How am I going: “Zoe and I will sit down every night and set aside at least half an hour to listen to the bible. We listen to it and if something comes up we pause it and discuss it. I think the discussion is really important for me because I can listen to the bible and miss things. Whereas the discussion not only gives me Zoe’s point of view but also helps me understand how I feel about what I’ve just heard. We’re currently going through Romans. I really like it. Romans is great because to be able to hear the way Paul explains it is important to someone like me because I didn’t grow up with it (the gospel) and didn’t understand. Sometimes the next night I’ll go over what we listened to the night before so it really sticks in my head. I’ve really struggled with having Jesus in my life all the time. I’ll sometimes think, “Oh, that wasn’t very Christian of me.” It’s one thing to talk about Jesus but it’s another to act in a heavenly manner. But I think it’s important to recognise those moments so that as you move on through life they happen less often. Sometimes I don’t really feel confident enough to talk to people about Jesus because a lot of people nowadays, especially the people I hang around with, already have an opinion about it and they’re ready for a debate. I’d rather just be someone who when asked questions is happy to answer them, rather than trying to confront people. In situations where I’m not around Christian people and I openly say I am a Christian, ninety nine percent of the time I’ll hear, “I could never be a Christian because I’m so bad.” So I’ll reply, “You have no idea how important it is for me to hear you say that because I’m the same! Jesus came here to save people like me and you. People who have done it tough, people who have made mistakes. You’re taking the first step, you’ve recognised that you’ve made mistakes and done bad things.” I still have people that I talk to now who will go away and stew about it (our conversations) but they might come back 2 weeks later and ask me another question.”

How am I growing: “I want to be the best Christian that I can be. I want to meet Jesus and not be ashamed, which is a big thing that weighs on my mind. Also, now with Zoe being pregnant I want to be a really good role model and the best dad I can be. I want to show her (my daughter, and the type of man that she needs to look for. And you know, the opportunity to raise a child in a Christian household is a blessing. (I have two children with a previous partner, Noah and Hayden. They live with their mother full-time. Noah is 14 and Hayden is turning 12 in June.) It’s giving them opportunities that I never had to experience life the way it should be. It’s madness the fact that people raise children without God – why would you do that with your child? That’s probably the best thing I can do for my family and I do hold myself accountable. If you asked me what I was passionate about before I became a Christian it would be different. Now I would say that I want to have a strong family, which is something that Zoe never had; I never had. Through Jesus that can happen.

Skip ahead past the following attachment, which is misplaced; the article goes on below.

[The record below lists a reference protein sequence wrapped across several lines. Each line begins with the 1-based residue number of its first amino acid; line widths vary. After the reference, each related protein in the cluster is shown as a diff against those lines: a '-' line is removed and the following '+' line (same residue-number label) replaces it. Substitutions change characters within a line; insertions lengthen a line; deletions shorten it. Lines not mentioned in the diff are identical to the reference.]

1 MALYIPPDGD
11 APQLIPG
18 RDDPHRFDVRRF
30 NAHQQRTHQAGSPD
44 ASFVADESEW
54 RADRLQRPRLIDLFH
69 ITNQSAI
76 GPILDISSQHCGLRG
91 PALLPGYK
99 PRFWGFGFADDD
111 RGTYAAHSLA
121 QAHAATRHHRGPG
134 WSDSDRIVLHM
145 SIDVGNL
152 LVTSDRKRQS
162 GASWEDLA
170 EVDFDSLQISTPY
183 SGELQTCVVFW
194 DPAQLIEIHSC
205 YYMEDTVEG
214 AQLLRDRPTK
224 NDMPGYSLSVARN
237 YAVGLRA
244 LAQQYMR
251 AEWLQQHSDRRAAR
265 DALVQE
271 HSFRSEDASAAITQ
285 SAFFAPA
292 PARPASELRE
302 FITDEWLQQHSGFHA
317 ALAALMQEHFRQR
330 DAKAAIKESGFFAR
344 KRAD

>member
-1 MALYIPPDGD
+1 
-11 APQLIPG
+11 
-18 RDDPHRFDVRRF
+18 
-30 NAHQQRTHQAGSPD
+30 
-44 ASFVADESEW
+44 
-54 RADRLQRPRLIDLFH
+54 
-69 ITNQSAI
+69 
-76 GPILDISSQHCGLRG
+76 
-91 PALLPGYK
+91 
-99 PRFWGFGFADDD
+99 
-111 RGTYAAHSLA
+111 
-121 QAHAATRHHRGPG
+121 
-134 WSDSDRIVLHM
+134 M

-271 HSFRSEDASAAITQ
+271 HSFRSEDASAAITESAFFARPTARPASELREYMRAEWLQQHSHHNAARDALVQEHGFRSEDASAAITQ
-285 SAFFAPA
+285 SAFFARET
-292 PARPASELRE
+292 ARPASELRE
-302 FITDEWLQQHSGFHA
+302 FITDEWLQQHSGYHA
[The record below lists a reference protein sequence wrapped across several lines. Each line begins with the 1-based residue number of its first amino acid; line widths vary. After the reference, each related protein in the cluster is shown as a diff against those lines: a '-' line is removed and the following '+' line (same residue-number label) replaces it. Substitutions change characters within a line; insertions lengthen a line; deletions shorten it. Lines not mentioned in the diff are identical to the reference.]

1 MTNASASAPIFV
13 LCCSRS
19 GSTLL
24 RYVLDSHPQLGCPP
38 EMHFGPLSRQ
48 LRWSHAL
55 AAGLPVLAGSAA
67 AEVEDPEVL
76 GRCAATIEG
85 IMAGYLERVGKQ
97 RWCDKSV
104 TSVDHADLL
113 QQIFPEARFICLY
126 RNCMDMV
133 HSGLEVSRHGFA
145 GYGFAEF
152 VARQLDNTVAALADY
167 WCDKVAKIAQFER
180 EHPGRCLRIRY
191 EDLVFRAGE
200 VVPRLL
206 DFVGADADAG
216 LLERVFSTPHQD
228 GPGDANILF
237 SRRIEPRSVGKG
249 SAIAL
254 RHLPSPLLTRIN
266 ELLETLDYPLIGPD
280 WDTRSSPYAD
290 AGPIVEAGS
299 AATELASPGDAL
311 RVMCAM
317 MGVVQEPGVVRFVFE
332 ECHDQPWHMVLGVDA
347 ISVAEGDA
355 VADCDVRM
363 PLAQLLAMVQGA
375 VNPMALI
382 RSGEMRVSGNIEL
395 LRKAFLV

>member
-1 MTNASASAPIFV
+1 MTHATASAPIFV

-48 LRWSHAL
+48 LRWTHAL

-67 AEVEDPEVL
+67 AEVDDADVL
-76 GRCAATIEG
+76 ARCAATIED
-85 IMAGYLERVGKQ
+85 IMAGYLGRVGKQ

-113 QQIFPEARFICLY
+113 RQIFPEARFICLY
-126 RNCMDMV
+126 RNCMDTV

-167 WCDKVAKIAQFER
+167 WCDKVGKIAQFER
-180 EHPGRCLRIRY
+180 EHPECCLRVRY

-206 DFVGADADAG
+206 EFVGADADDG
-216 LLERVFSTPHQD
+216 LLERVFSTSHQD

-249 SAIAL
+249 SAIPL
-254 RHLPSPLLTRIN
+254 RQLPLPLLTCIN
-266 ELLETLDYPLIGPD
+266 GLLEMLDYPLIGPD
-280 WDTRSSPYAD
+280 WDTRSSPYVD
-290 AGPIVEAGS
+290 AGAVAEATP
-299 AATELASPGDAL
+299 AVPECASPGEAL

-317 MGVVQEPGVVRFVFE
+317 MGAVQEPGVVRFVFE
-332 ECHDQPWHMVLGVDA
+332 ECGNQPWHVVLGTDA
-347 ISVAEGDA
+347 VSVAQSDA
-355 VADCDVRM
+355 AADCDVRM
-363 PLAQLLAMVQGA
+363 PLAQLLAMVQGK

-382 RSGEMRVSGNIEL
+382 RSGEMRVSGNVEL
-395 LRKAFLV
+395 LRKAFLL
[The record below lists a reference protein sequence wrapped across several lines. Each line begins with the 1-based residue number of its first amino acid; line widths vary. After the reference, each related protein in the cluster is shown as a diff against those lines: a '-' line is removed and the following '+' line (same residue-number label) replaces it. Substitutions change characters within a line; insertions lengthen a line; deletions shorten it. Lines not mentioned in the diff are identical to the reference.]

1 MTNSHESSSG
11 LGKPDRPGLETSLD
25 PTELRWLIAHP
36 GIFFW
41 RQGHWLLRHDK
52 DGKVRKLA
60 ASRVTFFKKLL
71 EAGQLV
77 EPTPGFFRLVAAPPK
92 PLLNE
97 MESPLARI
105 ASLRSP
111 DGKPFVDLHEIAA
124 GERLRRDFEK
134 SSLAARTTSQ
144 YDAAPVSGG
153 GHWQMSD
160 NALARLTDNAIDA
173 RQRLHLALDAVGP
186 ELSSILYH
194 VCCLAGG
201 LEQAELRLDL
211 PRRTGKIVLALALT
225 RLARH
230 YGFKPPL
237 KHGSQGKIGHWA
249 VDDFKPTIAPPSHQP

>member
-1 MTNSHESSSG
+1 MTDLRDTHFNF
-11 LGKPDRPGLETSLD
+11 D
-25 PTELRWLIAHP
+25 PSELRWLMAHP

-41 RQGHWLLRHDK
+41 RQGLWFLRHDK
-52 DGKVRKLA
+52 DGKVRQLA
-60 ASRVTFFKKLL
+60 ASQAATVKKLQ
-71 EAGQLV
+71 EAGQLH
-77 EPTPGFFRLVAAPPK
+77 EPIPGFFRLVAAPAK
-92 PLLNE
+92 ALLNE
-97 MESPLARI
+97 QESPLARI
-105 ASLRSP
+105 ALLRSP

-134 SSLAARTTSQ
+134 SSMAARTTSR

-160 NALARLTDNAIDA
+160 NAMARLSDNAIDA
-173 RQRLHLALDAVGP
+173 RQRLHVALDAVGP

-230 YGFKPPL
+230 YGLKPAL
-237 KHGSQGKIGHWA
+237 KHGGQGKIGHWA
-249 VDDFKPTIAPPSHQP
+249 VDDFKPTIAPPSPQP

I’ve also been working really hard on my physical fitness and my mental health. I’ve lost 37 kilos to date, through going to the gym and trying to learn to box.That’s been a really good opportunity to be in spaces with non-Christians and to have those uncomfortable discussions. I don’t think men have previously had to grow up in this kind of environment as now. The social pressures are different for young men now, conforming with what society expects. It’s much easier to conform with what Jesus expects because it’s written! Some of these young guys (at the gym) will twist what the bible says to try to make a point and it’s hard to pull them up on it. But you have to draw the line somewhere, while still maintaining a healthy friendship. I’ve made so many connections with many young guys through that. It’s a positive atmosphere. I wear religious shirts. It’s been a great conversation starter to put it all out there, be completely approachable. I do boxing at the park with a trainer and we do group sessions as well, so again, that’s been another good opportunity. My trainer was raised as a Catholic but is now an atheist, so we have many great discussions. I’ve actually had the opportunity in the middle of a session to say, “Hey guys, we don’t have to talk about it now, you’re all welcome to come to church on Sunday and we can talk about it as much as you like.” I’m taking those little opportunities.”

— Matthew Warnock, member of 5.00pm @ Wilton Anglican Church 

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Sundays 9:30am @ Picton and 5pm @ Wilton (with Kids Program). Also livestreamed on YouTube.

New!  Wilton 10am service starts 8th October. (and Picton 9:30am service moves to 9am).